At the start of his and astronaut Ron Garan's session at Ragan Communications' Social Media for Government Communicators conference at NASA headquarters,
astronaut Michael Fossum observed that lots of people in the audience had their cell phones out.
"We don't want to be disconnected," Fossum said. "The lights are glowing in your laps. You want to know what's going on right now. You demand it."
That demand, plus a desire to share an experience only a handful of people get, is why Fossum and Garan have been tweeting about their journeys in space
for about four years now.
"When Mike and I flew together in 2008 and I looked out the window for the first time, it was frustrating to me," Garan said. "I saw this amazing sight
that I couldn't really describe, I couldn't really share."
Since then, they've shared their stories and sights to huge audiences. Garan's first tweet from space, a photo of Newfoundland and Nova Scotia, was
retweeted by the White House and by celebrities and got 126,000 views in a week. And though NASA may have a leg up on earthbound communicators in terms of
inspiring awe, a good number of the astronauts' tips for tweeting could come in handy for anyone.
1. Re-create the emotion.
"We're always looking for creative ways to tell the story," Garan said. "I saw this as a way that I could bring people on, not just as spectators, but as
A still photo may not always do that, he said, but time-lapse video of thousands of photos as the
International Space Station orbits above lightning storms, passes above aurora borealis, and witnesses several of the 16 sunrises the astronauts saw every
day certainly has an impact. Fossum said the images in the video are pretty close to what the astronauts actually see as they peer out the window.
2. Document current events.
Pictures of Earth from space are pretty cool on their own, but Fossum and Garan went the extra mile, photographing Tripoli on the day it fell to rebel
forces in August 2011, England the day before the royal wedding, wildfires in Texas, and Hurricane Katia as it bore down on the East Coast. Fossum managed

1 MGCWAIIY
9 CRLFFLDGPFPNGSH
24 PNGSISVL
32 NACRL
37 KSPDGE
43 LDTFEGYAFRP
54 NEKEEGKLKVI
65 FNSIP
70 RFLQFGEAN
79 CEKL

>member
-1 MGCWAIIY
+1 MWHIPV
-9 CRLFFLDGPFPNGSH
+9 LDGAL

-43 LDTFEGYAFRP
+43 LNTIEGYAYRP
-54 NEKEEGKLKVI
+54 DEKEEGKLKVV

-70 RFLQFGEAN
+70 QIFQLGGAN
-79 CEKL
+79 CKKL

to snag a photo of the space shuttle Atlantis' plasma trail in its last-ever landing.
"I got a picture that nobody had ever captured before," he said.
Of course, not everyone has direct access to all those events, but you can document what's around you, or maybe even what's happening to you. Fossum
tweeted photos of a muscle biopsy performed on him, for example.
3. Make time for it.
"Give up sleep. It's worth it," Fossum said when asked about how he and Garan managed to take photos and get all his work done on the space station.
He went on to explain that astronauts do have some free time on the International Space Station, and that he often took advantage of those times to snap
photos or post tweets. It helped that ground control would send up messages that something worth documenting, such as a hurricane, was coming into view in
a few minutes.
"You're only up there for so long," Garan added. "You want to make every moment count."
4. Work with your followers.
The time-lapse video of the view from orbit wasn't actually made by NASA. A fan put the video together using still images.
In some of Garan's tweets about geography, followers would occasionally correct him on a spelling or other fact. He ended up using that to his advantage
after he noticed that one fan was a particularly avid corrector.
"I got smart," Garan said. He started sending the photos to his fact-loving fan first; then the follower would OK it and send along a ton of context in
which to put the picture. Garan would give his new pal credit, and people devoured the enhanced content, he said.
5. Be sprightly.
While Garan and Fossum were on the space station, some of the time-sensitive photos they were taking were going on out Twitter "in almost real time," Garan
said. They had to. Who cares about seeing a hurricane a week after it's gone?
But doesn't NASA, as a government agency, have to review and approve every photo? Not really, Garan says, if it's a photo outside the station. The agency
really just needs the file so that it can answer the numerous requests for prints it always gets as soon as one goes up.
"We have to have that freedom to communicate in real time," Garan said. "It deepens the experience for us if we share it."
The ideal is that agencies should have basic guidelines for behavior—don't curse, don't make political statements, don't endorse products, and so on—and
let their employees tweet, he said.
Of course, there are privacy concerns for pictures taken inside the International Space Station. Fossum could tweet photos of his own muscle biopsy, for
instance, because the photos were of his own leg, but he couldn't send out pictures of someone else's.
Matt Wilson is a staff reporter for Ragan.com, a sister site of PR Daily.